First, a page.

Instead of reserving a spot at the same campground (in defiance of the girl working the kiosk), we decided to take our chances at getting a campground in the mountains, and waved goodbye to the humping dogs and elk statues as we pulled out of Longmont. On the way through Boulder, we stopped off on Pearl street for awhile and some people went into an outdoor outfitters store while everyone else just sort of tooled around a bike shop and made good use of their indoor plumbing.
Eventually, everyone was getting kind of antsy, so we all piled back into the van and headed to Nederland, where we got a state park permit and had some snacks from a natural food store. The road that went to the camping and hiking area that we were headed to got more and more slim as we approached it, and eventually the pavement was gone and we were taking the little green van on a rather gnarly mountain road that was barely wide enough for two automobiles to pass by one another.
Arriving at the camp area, we got out of the van and started hoping that we could still find a spot to pitch the tents. It was a holiday weekend and there were lots of vehicles and people milling about, but somehow we managed to find what I imagine to be one of the most prime camping spots I've ever seen. Not only were we tucked away down in the trees of a forest, but we had to cross one creek just to get to our camp area and there was another small brook running only 20 feet or so from our tents. It was like a camping site out of a movie and we were going to be staying there. Rad!
After setting up the tents and eating some more snacks, we packed up and headed up the side of the mountain that was closest to us. The actual trail to the top was about 4 miles and the height of the pass that we were headed to was about 10,000 feet (from which you could see the Arapahoe Glacier). The height of people in our group ranged from almost 6'6" (yours truly) to about 5'1" (Angie), so we tried to keep the pace fairly even so everyone stayed together. About halfway up, we ate some more food, then continued on while jabbering back at random marmots that scrambled across rocky outcroppings.
About 45 minutes after eating, we stopped again for a rest and a couple people decided that they'd had enough for the day. For some reason or another, the altitude wasn't bothering me too much, so I decided that I'd try to make it to the very top since I'd come all the way to Colorado anyway. The group of 6 turned into 3 different groups (of 1, 2, and 3) and everyone made their own pace up (or down) the mountain (pics 1, 2, 3, 4, 5).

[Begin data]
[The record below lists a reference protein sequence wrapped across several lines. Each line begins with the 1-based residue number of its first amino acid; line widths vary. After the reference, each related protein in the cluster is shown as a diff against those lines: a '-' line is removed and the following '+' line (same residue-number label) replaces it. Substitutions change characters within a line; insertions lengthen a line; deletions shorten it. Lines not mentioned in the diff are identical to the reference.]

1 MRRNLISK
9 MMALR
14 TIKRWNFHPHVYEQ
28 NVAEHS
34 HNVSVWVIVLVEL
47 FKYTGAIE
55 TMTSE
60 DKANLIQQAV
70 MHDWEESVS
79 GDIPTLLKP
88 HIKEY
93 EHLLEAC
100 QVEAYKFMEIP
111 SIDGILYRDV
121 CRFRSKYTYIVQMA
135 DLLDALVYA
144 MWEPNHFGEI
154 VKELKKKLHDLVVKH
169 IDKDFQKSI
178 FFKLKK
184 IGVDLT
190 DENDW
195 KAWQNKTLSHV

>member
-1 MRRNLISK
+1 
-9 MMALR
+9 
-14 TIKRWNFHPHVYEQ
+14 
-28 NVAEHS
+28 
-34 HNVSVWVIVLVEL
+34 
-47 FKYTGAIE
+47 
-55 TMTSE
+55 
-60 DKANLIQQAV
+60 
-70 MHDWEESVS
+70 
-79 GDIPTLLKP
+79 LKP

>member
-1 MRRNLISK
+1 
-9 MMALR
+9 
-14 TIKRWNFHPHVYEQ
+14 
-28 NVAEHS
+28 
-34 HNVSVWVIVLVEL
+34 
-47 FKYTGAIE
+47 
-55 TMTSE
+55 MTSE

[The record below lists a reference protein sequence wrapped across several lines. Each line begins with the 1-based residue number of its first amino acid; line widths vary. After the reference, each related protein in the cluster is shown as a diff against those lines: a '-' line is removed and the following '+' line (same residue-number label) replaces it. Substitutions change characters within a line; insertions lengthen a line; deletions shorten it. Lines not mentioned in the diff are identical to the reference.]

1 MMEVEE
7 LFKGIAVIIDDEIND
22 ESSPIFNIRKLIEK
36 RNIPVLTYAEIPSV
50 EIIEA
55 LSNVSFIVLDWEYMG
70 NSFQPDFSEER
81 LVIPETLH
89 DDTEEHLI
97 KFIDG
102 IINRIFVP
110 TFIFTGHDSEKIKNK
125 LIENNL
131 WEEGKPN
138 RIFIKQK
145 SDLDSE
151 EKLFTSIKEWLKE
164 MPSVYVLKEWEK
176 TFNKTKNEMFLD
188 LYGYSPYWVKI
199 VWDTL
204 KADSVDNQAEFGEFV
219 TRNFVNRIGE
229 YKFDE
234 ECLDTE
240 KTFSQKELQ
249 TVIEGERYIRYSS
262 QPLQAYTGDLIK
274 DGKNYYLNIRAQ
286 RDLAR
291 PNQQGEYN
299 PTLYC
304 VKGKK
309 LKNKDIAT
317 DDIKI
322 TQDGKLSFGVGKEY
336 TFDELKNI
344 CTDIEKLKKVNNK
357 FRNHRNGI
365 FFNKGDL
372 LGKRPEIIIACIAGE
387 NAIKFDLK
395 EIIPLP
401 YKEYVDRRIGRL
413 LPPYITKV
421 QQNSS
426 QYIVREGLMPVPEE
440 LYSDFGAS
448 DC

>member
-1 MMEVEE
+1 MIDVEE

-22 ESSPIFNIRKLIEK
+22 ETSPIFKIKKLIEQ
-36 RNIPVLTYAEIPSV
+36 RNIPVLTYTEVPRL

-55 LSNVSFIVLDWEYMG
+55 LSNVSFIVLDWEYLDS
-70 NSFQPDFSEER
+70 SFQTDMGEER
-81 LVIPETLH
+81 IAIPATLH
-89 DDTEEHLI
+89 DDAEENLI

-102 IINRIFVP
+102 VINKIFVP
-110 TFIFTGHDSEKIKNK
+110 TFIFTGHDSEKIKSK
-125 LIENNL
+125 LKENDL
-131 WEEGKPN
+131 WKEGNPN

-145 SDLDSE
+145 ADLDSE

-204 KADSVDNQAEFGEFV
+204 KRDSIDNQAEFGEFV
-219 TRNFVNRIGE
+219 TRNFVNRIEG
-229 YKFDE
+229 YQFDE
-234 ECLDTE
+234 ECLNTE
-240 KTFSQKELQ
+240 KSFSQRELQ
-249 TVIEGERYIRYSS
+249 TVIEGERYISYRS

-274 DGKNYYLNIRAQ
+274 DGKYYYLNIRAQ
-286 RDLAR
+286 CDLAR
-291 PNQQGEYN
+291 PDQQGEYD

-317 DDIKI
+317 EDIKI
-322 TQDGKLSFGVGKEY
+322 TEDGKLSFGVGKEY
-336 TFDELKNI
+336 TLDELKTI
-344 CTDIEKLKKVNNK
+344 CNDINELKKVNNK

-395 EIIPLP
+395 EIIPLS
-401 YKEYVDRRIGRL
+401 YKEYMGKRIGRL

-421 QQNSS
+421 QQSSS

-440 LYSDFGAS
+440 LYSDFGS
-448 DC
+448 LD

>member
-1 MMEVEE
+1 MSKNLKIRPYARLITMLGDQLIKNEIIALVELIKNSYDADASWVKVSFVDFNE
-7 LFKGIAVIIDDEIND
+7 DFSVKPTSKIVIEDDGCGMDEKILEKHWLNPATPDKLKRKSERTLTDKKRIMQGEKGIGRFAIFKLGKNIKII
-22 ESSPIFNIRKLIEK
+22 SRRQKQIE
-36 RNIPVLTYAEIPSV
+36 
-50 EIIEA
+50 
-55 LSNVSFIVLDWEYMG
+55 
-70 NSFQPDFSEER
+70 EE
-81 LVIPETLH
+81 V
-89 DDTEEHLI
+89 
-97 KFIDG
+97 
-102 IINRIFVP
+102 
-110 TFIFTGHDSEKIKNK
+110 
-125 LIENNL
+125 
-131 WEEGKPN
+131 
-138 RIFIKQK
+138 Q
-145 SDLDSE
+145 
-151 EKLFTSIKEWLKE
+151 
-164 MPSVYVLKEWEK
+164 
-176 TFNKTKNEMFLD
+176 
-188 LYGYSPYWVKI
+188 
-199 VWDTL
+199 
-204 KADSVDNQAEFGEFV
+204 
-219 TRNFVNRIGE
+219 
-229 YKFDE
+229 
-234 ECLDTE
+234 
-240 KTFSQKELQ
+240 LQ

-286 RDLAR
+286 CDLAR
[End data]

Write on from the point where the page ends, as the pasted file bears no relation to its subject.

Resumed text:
It was at this point that I started feeding off some supply of energy I didn't even know I had. Perhaps it was the natural beauty of the place or simply the challenge of going clear to the top, but I found myself alternately jogging/hiking very quickly up the path. Once I got to the pass, the air was decidingly cooler, so I broke out my sweatshirt and talked with a couple women there who had made the hike up themselves. I decided that I would try to climb clear up to the very peak myself, but I kept losing the path (as well as being fearful of hurting myself with nobody else around) and decided to turn around and head back down.
Going back down the hill was about 5 times easier than coming up, and I again found myself jogging and being tugged by gravity as I zoned-in on finding the correct footing (while at the same time trying to catch glimpses of the amazing view) so I didn't take a tumble. Eventually, I caught everyone and we hiked back to camp and made up some dinner, as everyone was completely starving by that point.
The sunset created some of the most eerie and interesting clouds I'd ever seen and as we were settling down for the evening, I looked around our campsite and was reminded by just how cool of a spot we had. Before going to sleep, we all piled into one tent and just talked for a long while (again divulging some fairly big secrets to one another) before going to our respective tents and going to sleep. I could see my breath and fought off the cold all night, but it was still a refreshing change from what the weather in Nebraska had been like before the trip.